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type 'pinging' in to the search bar.
Lots of info comes up on the 4.0 ohv.
 






lobo411

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I think Ford had some tsb's on pinging on the ohv's. I'll have to look.

On the vacuum, I just checked my v8. In my case, I was in neutral (Neutral, or park shouldn't matter). As I step on the gas, vacuum does in-fact increase. I just did light throttle, and stopped at 30. Interesting, I never noticed this before.

Now, are you getting any engine codes?
How's your coolant reservoir? Is it empty?

Do you have the ability to pressurize your rad and see if it holds the pressure?

Pinging would usually mean either a buildup of carbon in cylinders, or running lean on a couple of cylinders (Intake gaskets?). Hmm, what else?? Lets think about this.

Nope, no engine codes, and my coolant reservoir is at where it normally is (cold full). I don't have a pressure tester, but I think I can rent one at Autozone so I'll look into that.

I tried injector cleaning on the "can't hurt" theory. I did a bottle of Lucas upper cylinder/injector cleaner through a tank, then a bottle of Lucas injector cleaner (not the lubricant) through a tank, and then a bottle of techron concentrate. Didn't change anything.

I saw the other posts about lower intake manifold gaskets, so that's where I got the idea of vacuum testing. Maybe I'll just try retorquing the bolts tomorrow to see if that helps anything. It's been a long time since I did the intake manifold gaskets (10 years) so I'm just hoping I don't have to do much tear down for what is essentially a gamble.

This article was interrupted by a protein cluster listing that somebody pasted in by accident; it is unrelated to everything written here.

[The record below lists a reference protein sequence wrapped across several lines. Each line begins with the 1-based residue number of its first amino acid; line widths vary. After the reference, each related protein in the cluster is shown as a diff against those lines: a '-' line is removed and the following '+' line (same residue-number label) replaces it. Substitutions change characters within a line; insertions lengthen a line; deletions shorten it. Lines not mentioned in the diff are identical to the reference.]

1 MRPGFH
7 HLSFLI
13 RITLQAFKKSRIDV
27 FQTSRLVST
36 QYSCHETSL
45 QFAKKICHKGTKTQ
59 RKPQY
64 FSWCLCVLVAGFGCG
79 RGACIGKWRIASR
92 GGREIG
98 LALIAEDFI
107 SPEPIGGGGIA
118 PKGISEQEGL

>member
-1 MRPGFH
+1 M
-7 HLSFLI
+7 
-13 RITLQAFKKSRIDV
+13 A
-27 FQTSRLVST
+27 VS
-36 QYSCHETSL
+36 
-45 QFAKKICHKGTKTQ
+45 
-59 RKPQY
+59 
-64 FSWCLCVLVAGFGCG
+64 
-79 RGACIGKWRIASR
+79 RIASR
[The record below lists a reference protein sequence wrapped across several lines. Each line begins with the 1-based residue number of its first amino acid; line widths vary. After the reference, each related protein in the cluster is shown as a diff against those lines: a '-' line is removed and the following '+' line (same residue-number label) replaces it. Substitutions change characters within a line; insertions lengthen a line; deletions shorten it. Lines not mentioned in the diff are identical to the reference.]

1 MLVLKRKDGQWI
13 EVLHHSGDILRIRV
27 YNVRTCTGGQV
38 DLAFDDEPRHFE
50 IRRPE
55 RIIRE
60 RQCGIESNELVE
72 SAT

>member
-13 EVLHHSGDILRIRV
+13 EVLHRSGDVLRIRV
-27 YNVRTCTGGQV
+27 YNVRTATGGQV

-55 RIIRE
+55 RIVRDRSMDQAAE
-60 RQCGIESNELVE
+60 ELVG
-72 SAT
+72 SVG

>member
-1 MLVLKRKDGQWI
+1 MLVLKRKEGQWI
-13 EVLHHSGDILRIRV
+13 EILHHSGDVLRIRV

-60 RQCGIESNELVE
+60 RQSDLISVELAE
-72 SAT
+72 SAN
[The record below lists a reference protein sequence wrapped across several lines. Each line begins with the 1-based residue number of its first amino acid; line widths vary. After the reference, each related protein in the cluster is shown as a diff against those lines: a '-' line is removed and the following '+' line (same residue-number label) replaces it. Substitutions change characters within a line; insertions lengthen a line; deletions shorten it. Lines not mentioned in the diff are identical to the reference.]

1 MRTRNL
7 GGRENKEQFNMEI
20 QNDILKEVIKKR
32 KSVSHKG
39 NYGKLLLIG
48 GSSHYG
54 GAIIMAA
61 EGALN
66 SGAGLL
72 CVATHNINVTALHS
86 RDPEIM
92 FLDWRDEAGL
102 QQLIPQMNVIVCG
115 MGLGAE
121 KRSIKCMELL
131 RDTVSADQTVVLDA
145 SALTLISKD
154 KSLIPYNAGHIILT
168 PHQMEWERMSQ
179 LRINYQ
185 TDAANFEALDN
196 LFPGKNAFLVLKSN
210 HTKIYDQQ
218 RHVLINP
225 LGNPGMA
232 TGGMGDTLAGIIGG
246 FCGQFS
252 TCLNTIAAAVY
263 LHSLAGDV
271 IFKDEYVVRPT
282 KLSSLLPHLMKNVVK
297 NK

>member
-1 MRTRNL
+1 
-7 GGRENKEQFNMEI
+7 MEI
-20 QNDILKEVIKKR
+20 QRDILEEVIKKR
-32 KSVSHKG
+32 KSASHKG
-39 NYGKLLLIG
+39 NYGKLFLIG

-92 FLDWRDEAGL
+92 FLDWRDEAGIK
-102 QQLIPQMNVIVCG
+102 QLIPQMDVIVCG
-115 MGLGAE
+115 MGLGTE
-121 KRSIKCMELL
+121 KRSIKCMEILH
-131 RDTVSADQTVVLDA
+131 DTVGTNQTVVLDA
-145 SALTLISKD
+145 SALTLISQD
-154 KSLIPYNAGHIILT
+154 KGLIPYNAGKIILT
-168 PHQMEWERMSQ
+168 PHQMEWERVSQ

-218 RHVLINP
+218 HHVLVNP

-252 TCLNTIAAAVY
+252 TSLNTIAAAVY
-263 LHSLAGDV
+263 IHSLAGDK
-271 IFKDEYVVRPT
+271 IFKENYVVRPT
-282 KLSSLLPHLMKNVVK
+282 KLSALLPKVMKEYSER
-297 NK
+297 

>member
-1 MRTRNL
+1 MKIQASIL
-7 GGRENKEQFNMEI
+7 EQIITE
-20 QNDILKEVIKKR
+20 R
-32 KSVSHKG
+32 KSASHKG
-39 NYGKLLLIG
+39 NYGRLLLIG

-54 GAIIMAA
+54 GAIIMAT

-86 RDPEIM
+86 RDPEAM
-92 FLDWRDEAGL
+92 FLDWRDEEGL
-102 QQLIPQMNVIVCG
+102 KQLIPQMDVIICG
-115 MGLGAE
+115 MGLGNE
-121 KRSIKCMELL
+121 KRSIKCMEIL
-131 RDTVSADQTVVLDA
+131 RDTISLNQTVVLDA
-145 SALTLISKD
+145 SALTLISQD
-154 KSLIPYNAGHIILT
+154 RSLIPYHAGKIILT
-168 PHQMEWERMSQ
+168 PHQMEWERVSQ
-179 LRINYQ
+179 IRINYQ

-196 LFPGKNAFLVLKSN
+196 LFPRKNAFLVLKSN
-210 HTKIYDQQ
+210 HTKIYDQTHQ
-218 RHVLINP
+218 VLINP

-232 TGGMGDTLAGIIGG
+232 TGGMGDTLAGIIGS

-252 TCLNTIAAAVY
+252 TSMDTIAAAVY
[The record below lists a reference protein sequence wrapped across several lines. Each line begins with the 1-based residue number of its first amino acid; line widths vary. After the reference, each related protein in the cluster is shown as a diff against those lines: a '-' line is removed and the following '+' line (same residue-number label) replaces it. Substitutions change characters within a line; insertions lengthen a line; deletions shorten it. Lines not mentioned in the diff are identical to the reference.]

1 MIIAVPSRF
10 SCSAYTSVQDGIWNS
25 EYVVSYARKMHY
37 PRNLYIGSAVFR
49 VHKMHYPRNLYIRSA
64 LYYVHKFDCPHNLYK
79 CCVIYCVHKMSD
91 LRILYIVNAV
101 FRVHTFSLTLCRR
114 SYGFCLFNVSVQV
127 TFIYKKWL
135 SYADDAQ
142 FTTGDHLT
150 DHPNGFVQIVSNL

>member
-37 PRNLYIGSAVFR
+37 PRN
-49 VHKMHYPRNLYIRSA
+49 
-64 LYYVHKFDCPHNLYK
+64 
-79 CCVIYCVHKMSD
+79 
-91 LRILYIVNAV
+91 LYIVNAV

Also planning to replace my single plat plugs with double plat, also based on one of the other threads.

Replacing the t-stat didn't pan out--I put the one I removed in a pot of water with a candy thermometer and it opened up right at 198. I just don't see how the scanner can be saying that the engine doesn't get above 190 degrees F but everything's running fine.
 






Dono

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I wouldn't worry about the temp showing 190. One of the sensors might be out a few degrees. Maybe even the scan gauge is reading the temp off the intake manifold and it might be 190. At the thermostat, it might be 198. Im betting your temp is just fine. Your pcm is definitely going in to closed loop, and thats giving you the better gas mileage.

As far as the pinging, you could maybe try a can of seafoam thru the intake to loosen up any carbon in the combustion chambers? Im not really sure what to say.

I sure hope you pass smog ok.
 






drbenz

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I bought a vacuum gauge today and hooked it up. I thought that the vacuum was supposed to drop when the throttle increases, but instead it increased. Did I get it wrong, or do I have an issue?

Here's what I did:
Test 1
Hooked up the vacuum gauge to the heater control valve vacuum line. Pulled about 20" at idle, and then I had my assistant give the engine a little gas. Vacuum went up to 21" or so.

Test 2
Hooked up the vacuum gauge to the brake booster line. Pulled about 21" at idle, then 23-24" with a little gas.

Thanks!

This is actually a good quick test for a restricted exhaust, if you measure vacuum at idle (this reading should not be excessively low, 20" is great) and then quickly open the throttle to 3-4 K revs the vacuum reading will go down and then back up as the engine gets up to speed. The reading at higher speed should be at least as high if not higher than the idle reading. A lower reading would indicate a restricted exhaust (likely the catalyst).